Priority date of a claim has a bearing on what can be considered as prior art to a claim in a patent application. The points discussed above provide an overview of how priority date is determined in different scenarios. Hence, claims should be drafted in such a way that an earliest priority date is established, while also considering the scope of protection desired, especially when a complete patent application claims priority from multiple patent applications.
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On several occasions, multiple inventions are covered by a single patent application. Inclusion of multiple inventions, which may be related to each other, in a single patent application, may be done for strategic reasons. However, the patent law in most countries allows claiming a single invention or a single inventive concept in an application.
One of the important aspects of a patent application is that, it should have “unity of invention” i.e. a single patent application should claim only one invention. In case a patent application claims more than one invention, then the patent application may get rejected during examination on the ground of lacking unity of invention. Such rejection can be overcome by amending the patent application (can be referred to as “parent application”) to claim a single invention. The additional inventions that were previously claimed or covered by the patent application can be claimed by filing “divisional application(s)”. Apart from filing a divisional application as a remedy to a rejection by a patent examiner, a divisional application can be filed voluntarily by the applicant.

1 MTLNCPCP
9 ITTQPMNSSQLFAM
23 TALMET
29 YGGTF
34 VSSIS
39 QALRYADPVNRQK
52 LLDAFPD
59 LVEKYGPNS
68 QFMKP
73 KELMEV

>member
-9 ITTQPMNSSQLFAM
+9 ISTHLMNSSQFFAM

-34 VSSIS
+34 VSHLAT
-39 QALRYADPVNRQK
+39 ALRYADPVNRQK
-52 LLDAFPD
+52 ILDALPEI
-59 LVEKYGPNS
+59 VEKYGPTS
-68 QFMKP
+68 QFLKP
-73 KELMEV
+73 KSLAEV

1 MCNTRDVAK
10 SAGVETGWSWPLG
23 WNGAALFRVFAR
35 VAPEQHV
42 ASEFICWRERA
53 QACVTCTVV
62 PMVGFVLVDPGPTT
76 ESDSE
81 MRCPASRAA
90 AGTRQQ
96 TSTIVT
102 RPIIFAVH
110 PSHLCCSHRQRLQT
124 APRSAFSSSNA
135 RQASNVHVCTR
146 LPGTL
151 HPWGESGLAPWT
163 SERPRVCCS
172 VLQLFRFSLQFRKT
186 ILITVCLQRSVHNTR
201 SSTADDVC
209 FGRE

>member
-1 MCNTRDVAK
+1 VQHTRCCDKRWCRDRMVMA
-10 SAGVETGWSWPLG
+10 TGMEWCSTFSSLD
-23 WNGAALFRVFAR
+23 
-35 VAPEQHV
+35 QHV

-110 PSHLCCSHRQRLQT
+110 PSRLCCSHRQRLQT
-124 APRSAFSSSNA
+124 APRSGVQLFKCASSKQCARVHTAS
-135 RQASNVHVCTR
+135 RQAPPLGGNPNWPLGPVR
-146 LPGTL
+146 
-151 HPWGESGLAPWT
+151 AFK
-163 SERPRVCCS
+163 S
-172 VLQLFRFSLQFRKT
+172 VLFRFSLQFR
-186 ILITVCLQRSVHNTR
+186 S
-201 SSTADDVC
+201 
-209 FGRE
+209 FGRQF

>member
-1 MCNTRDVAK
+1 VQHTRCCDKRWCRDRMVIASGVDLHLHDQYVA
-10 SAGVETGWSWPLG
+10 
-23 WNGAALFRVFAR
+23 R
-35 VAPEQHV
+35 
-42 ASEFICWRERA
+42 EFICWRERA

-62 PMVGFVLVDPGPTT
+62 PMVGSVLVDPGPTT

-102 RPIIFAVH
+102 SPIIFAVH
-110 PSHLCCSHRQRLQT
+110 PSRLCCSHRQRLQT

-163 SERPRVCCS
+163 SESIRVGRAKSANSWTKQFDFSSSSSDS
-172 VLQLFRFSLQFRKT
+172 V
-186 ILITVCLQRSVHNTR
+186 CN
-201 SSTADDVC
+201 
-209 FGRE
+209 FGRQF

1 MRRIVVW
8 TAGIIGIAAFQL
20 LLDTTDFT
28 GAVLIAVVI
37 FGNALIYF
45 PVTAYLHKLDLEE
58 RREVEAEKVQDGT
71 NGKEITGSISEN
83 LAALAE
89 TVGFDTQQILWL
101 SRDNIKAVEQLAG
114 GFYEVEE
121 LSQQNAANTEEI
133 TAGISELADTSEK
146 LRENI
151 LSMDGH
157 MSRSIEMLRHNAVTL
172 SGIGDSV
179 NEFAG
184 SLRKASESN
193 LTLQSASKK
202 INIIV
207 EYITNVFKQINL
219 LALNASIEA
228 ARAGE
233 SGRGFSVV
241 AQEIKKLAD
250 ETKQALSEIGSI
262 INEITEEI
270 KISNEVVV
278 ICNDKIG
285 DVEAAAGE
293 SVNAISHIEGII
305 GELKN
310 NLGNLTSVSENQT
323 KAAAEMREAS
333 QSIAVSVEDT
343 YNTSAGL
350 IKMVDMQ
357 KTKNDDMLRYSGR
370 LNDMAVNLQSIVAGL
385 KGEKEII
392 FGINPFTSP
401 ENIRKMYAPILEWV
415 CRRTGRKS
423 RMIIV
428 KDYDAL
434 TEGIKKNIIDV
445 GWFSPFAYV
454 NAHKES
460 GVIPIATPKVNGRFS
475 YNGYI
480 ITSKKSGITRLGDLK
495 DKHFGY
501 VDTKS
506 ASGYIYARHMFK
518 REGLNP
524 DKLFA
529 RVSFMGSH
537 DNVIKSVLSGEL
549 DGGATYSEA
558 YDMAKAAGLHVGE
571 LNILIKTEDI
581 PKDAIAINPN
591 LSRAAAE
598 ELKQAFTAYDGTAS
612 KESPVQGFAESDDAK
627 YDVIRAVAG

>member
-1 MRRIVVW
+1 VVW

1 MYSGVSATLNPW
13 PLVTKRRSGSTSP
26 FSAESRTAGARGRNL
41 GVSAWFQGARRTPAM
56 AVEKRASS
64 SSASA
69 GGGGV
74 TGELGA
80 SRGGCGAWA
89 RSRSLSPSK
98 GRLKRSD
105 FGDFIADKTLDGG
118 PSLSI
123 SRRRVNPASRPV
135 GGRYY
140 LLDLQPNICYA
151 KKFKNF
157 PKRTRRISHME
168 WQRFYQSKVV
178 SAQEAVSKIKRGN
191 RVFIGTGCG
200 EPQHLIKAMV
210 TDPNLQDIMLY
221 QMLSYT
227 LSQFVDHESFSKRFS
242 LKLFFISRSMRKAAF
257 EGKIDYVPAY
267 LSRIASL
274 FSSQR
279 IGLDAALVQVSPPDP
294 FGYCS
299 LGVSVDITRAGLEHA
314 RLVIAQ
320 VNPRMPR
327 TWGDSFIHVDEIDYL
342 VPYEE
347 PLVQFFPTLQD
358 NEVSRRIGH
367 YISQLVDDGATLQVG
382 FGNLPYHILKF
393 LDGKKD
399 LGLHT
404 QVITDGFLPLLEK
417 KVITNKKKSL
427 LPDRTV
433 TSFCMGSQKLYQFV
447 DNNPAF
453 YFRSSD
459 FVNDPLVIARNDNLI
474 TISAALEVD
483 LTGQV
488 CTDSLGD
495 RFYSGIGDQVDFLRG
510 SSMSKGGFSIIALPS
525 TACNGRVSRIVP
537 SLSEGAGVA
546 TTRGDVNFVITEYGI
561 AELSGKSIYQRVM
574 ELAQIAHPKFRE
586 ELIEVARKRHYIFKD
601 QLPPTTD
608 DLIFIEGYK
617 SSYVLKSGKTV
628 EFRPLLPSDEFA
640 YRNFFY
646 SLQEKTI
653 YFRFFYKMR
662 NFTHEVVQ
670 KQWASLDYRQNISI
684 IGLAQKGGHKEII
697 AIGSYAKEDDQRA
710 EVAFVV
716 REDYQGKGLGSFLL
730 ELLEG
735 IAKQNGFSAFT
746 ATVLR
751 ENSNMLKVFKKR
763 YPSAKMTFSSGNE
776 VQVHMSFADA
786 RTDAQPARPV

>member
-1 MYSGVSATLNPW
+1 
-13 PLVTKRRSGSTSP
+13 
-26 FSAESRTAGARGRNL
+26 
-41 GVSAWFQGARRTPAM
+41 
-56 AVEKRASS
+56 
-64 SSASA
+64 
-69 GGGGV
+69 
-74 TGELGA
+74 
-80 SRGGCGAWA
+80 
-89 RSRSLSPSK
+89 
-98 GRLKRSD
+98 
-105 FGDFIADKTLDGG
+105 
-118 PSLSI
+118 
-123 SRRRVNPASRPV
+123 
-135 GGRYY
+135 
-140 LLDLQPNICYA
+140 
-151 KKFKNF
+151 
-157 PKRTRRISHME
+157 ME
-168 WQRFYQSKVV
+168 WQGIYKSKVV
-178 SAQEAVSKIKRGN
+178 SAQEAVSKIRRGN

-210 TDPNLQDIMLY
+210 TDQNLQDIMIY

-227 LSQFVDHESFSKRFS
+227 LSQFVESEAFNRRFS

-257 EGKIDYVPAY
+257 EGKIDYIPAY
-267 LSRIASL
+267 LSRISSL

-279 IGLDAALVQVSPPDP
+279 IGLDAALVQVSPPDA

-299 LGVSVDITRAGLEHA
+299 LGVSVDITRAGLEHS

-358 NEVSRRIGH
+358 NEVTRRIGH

A divisional application allows an applicant to divide one of the inventions from the parent application into a new complete application without losing his priority rights. Term of the divisional application is 20 years from the date of filing of the parent application.
A divisional application is considered as a substantive application, and therefore separate fee has to be paid for its filing. Further, as it is examined separately, a request for examination must be made. A divisional application should be accompanied by a complete specification and should not include any matter not in substance disclosed in the parent application. Further, the divisional application should not include a claim for any matter that is claimed in the parent application or any other divisional application (L.G Electronics, Inc, Korean Corporation Vs. The Controller of Patents & Designs et. al.). It shall be noted that a divisional application can be filed at any time before the grant of the patent, and one must be the applicant of the parent application to file a divisional application.
In some jurisdictions, a divisional application may arise from another divisional application. However, in India, all divisional application should arise from the parent application and should be filed before the grant of the patent application.
Including subject matter related to multiple related inventive concepts in a single patent application can be a good strategy in some scenarios. Such a strategy may help a patent applicant in postponing the expenses involved in filing the patent application. Further, the applicant, depending on the market feasibility of the inventive concepts can choose how the patent application can be divided into one or more divisional applications. However, an attempt to use provisions relating to divisional applications to reinstate claims of an abandoned application that may include a single inventive concept may not work.